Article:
2.  Susanna Leonard Hill runs a truly versatile blog. She's always got something going on: challenges, contests, polls, prompts. There's never a dull moment.
3.  Janet Sumner Johnson because she is awesome! See this post.
4.  Sarah Pearson has an addicting blog feature called Musical Stories. If you haven't already, you're going to want to check them out. 
5.  Rosalind Adam because she's one of the nicest people I've met since I started blogging.

Now, to celebrate the fact that I'm going to be diving into the query process with my YA novel in verse this week, I'm joining a reading challenge. My daughter, Amanda, is hosting a Novels In Verse Reading Challenge over at Born Bookish.

I've signed on at the Sonnet Level to read 9-12 novels in verse before the end of the year. I hope you'll consider joining as well. And if you've never read a novel in verse, you may be surprised to find how many of them there are. She's got lists of both MG and YA titles here.

Tuesday, January 3, 2012

Infused words

Photo courtesy of Free Artistic Photos

Last month, I was at the library one day looking for a book that might help my daughter with a paper she was writing for school. As I browsed the shelves, I found a book called The End of Suffering: Finding Purpose in Pain by Scott Cairns.  After having watched my father decline into dementia for years, caring for him, and then finally moving him into a nursing home, I have done a good bit of thinking about suffering. I left the library that day with a tall stack of books for my daughter and a tiny 126-page treasure for myself.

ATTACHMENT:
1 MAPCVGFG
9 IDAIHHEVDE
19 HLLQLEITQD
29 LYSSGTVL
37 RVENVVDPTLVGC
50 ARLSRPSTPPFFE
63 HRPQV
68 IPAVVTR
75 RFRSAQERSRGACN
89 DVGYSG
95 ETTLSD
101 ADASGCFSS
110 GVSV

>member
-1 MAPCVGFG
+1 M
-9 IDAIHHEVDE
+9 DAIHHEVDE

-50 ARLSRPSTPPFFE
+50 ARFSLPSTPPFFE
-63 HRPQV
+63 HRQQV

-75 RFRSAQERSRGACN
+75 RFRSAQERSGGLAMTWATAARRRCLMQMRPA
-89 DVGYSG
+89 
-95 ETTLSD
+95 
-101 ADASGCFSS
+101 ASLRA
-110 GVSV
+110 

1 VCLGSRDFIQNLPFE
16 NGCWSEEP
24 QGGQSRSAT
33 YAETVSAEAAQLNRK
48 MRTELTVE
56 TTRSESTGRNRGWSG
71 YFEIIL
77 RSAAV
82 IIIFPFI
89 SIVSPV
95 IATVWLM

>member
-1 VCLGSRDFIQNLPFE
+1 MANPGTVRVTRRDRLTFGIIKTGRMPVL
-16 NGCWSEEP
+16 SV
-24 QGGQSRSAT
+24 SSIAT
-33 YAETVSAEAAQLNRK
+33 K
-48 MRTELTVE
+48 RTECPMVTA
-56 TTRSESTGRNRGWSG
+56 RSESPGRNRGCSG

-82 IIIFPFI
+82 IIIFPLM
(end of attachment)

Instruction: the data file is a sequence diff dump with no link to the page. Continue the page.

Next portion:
Ironically, just a few weeks after I picked up that book, my father’s suffering came to an end. As I mentioned in my last post, he passed away mid-December. And I have to say, there is great peace in knowing that he is no longer suffering. But we seek solace in many different ways, and after receiving the comfort of friends and family, I was ready to pick up Scott Cairns’ book to hear and learn from another’s experience. Just a few paragraphs into the book, the author writes, “Like most people, I, too, have been blindsided by personal grief now and again over the years. And I have an increasingly keen sense that, wherever I am someone nearby is suffering now.” His words are infused with empathy and compassion and though the author and I are strangers, I read them as the words of a friend.

The day following Dad’s funeral, I was drawn back to my desk, eager to get back to the business of writing. Friends advised me to give myself time, not to rush back into things, but I had to wonder, if I was not writing, what I should be doing. Getting back to words on the page was what I longed for.

Likewise, Cairns’ speaks of art as a form of consolation. “Laboring over the wheel, the canvas, the written page, or the musical score can bring to the laborer a powerfully consoling sense of purpose.” He then quotes philosopher George Steiner for a helpful sense of why this is so: “Any coherent understanding of what language is and how language performs. . .any coherent account of the capacity of human speech to communicate meanings and feelings is, in the final analysis, underwritten by the assumption of God’s presence.”

For me this brought to mind the four different clergymen who stopped into my father’s hospital room during the week he was dying. Although we only personally knew one of them, their words and prayers were no less comforting for having come from strangers. Their words were infused with strength, joy, hope, love, beauty, and truth.

What are your words infused with?